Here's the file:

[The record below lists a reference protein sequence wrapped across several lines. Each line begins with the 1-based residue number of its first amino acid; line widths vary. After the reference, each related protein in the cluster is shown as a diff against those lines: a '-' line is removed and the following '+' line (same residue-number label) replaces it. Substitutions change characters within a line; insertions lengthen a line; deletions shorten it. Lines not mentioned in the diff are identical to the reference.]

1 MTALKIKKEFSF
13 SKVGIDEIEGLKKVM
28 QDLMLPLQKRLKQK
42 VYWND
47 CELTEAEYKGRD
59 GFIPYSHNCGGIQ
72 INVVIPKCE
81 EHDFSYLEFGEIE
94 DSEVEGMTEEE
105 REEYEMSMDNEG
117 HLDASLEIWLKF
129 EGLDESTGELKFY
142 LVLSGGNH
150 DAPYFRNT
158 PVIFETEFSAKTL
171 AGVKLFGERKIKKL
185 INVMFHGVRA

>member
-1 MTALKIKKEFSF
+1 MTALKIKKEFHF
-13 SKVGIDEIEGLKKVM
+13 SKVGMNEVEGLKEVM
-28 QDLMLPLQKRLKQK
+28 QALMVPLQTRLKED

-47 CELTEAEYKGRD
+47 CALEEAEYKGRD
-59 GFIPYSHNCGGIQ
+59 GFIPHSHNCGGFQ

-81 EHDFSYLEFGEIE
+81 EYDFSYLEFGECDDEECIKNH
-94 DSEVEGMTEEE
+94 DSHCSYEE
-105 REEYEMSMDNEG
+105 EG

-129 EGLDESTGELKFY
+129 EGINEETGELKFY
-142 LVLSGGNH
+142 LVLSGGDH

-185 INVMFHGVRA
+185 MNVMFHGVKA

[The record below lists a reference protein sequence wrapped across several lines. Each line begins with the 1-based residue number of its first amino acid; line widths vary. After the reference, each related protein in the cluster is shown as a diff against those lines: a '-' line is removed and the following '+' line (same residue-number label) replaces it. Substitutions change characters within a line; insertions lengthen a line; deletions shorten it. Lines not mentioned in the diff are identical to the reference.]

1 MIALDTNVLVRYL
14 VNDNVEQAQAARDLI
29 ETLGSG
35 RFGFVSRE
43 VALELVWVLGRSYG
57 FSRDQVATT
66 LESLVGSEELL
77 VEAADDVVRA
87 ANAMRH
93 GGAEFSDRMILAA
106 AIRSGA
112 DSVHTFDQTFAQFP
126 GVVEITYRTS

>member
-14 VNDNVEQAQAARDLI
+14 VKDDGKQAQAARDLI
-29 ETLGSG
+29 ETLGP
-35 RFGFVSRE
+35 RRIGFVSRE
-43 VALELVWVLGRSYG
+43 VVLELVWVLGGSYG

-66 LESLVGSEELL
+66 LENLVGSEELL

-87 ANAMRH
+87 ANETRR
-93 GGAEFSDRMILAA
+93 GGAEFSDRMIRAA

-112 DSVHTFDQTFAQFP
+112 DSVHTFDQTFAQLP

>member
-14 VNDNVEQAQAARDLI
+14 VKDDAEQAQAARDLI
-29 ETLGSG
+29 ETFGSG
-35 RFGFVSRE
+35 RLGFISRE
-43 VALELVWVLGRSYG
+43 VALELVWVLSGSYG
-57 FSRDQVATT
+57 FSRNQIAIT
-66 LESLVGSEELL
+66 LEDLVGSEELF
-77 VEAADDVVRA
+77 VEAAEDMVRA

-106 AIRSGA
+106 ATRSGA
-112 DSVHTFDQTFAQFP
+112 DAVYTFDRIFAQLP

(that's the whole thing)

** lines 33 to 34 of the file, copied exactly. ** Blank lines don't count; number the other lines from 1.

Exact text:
+94 DSHCSYEE
-105 REEYEMSMDNEG